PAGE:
The existential crisis of climate change: will Canadian investors show authentic leadership?

Climate disruption

As G7 leaders prepare to gather in Halifax this week, Preventable Surprises is pleased to share a new Discussion Note about the Canadian market. With Canada’s Expert Panel on Sustainable Finance getting down to work and the sustainable finance legislation ramping up in Europe, this Discussion Note focuses on the blossoming potential for Canadian leadership in sustainable finance. It seeks to show how new conversations between Canadian stakeholders could trigger more consistent leadership by the Canadian financial system.

The reality is that Canada has a great deal of work to respond to what the UN Secretary General and others have now termed an “existential threat” and overcome the apparent stranglehold of the fossil fuel sector on federal policy. Canadians value authenticity and now is the time for Canada’s investors to show that they can deliver on their commitment to sustainable finance and climate action.

This Discussion Note reflects Preventable Surprises’ interest in raising critical and globally relevant themes with the support of an international network of contributors. It builds on our 2015 report, and also goes beyond climate risk to embrace “sustainable finance”.

In order for the Canadian economy to remain competitive in a low carbon world and for Canada to live up to its potential as a global leader in sustainable finance as well as to show its G7 peers that it is serious about climate action, the paper recommends that the Expert Panel should expand the scope of its work beyond just climate risk disclosure in 7 areas to:

  1. Develop tools and metrics to shift capital away from fossil fuels;
  2. Improve transparency in reporting and financial product labelling;
  3. Clarify ESG integration and stewardship as part of fiduciary duty;
  4. Scale-up public and private financing for sustainable infrastructure;
  5. Identify the financial infrastructure required to channel capital away from fossil fuels;
  6. Empower Canadian savers to invest in change; and
  7. Align corporate accounting frameworks to support long-term prosperity

The federal government’s recent decision to buy a potentially stranded asset in the form of the Kinder Morgan pipeline only underlines the important of the Expert Panel’s work to catalyse a reorientation of the government’s priorities to better align with international commitments.

Despite repeated pledges to eliminate fossil fuel subsidies, Canada leads the G7 in continuing to subsidise oil, gas and coal, fuelling dangerous climate change with taxpayers’ money (see the latest ODI report ). At the same time wind, solar, batteries and electric vehicles combined will, if their prices continue to fall as in the last decade, undercut the operating costs of coal and gas-fired electricity generation, solve the intermittency problem and keep the oil price down. Some commentators have suggested that there is now a real risk that the tar sands could face financial destruction before 2030. In this context, Canada needs to think carefully about how it develops these assets or it could find itself with stranded assets and billions of dollars of unfunded environmental liabilities linked to abandoned mining sites.These issues need to be addressed head on and the Expert Panel has an independent mandate to do so. Indeed, given their long-term orientation and global diversification, Canada’s investors have a stronger business case than they seem to realise for driving the transition of the Canadian economy towards zero emissions. Many long-term and well diversified investors have already agreed that there is a clear case for driving a business transition with regard to climate change and other serious systemic risks. Canadian investors – who continue to be highly respected internationally – will not want to lose their hard-earned reputation as global leaders.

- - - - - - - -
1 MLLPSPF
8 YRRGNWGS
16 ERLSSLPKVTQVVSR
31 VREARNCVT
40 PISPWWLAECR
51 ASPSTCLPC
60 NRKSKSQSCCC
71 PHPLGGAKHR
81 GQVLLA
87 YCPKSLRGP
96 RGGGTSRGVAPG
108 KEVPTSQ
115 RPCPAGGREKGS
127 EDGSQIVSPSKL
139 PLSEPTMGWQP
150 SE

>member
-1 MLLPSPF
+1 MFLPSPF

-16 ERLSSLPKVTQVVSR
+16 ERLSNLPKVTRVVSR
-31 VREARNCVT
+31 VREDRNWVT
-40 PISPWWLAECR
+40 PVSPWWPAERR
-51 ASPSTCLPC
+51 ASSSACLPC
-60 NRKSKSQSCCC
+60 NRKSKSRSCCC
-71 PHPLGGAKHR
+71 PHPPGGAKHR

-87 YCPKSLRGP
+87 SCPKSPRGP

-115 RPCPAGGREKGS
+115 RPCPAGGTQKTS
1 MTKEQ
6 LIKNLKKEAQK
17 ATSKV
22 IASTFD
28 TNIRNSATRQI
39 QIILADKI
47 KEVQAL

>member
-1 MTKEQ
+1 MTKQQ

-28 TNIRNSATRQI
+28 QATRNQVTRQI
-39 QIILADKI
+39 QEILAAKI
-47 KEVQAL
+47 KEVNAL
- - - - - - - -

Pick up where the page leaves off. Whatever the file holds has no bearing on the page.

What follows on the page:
International author and pensions expert Keith Ambachtsheer’s September 2018 advisory letter to clients reviews new research on environmental risks and draws similar conclusions on the need for change, describing how: “long term investors have a fiduciary obligation to understand the long-term risks and opportunities facing their beneficiaries and to address them through constructive, forward-looking actions.” History suggests that the Canadian government and the country’s largest investors need a push in the right direction, and the Expert Panel could provide this with clear recommendations, in the same way that the Task Force on Climate related Financial Disclosures (TCFD) did internationally.

As Alex Steffen, the futurist has noted, “incrementalism is the new denialism.” The Expert Panel has an opportunity to move beyond incremental approaches to delivering a more sustainable financial system for all Canadians. This report provides a clear framework for the Expert Panel to consider as it embarks on the bold processes of catalysing positive change across the economy.

Download the Sustainable Finance in Canada PS Discussion Note here

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